Traditional dress in
Even after the French presence in
The most important silk textiles of
The pidan hol is an example of excellent craftsmanship. It may be presented to a Buddhist temple or hung it in homes to create sacred space around the family's personal shrine. In a temple this textile is hung behind, above, or around the base of, a Buddha image. The narrative motifs of a pidan hol often depict tales of the previous lives of the Buddha.
The various ethnic groups of
The kroma is the all-purpose utility cotton cloth used by either men or women throughout the country as a head or neck scarf, belt, or towel. It is also used as a bag to carry things. This rectangular textile has a checkered pattern, usually blue and white or red and white, with striped ends. Political groups such as the Khmer Rouge have used the kroma to symbolize membership.
The Cham, an Austronesian group, are highly skilled silk weavers who produce cotton tube-skirts or sarongs for both men and women. Three or four hundred years ago, the Cham reportedly used to produce batiks (wax resist-dyed fabrics) in cotton similar to that of their kin in insular
Other Mon-Khmer and Austronesian minorities living in the northeastern region of
The male loincloth is approximately 20 to 25 centimeters wide and 3 to 7 meters long. It is indigo blue or black with large red warp stripes and smaller yellow and white warp stripes. Supplementary patterns also decorate the stripes. The ends of the loincloth are patterned with red bands with supplementary patterns of animal or plant motifs. Red tassels and lead, glass, or plastic sometimes decorate the edges and ends of the loincloth. Men of the various Mon-Khmer linguistic groups sometimes wear a blanket over a shoulder during rituals, but otherwise do not wear an upper garment. Occasionally, men wear a simple tunic made from plant fibers such as bark cloth or banana leaves. These plant-fiber tunics are reported to have been more common when the technology to weave cotton was not familiar to these groups. It is now rare to find clothing made from these fibers. Men of the Jarai and Ede Austronesian minorities wear a collarless shirt of indigo or black cotton adorned with red yarn or metal beads on special occasions.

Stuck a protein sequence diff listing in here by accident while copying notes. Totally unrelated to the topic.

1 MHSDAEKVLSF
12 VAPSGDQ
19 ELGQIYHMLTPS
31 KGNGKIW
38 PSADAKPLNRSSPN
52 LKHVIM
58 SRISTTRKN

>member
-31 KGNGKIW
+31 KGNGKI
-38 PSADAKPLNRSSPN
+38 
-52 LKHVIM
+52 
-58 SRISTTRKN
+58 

Women of the different ethnic minorities wear tube . The long tube-skirt is worn tucked in around the breasts and is made from two pieces of material sewn together to form a tube. The shorter version is made from one piece of cloth sewn into a tube and is worn tucked in at the waist. The color scheme of the women's tube-skirts is similar to that of the men's loincloth. Women either do not wear an upper garment or wear a simple tunic made from a single piece of cloth with a hole cut in the middle of the textile for the head and the sides sewn together leaving open spaces for the arms.
As with other Khmer and Cham ethnicities, the minority groups of northeast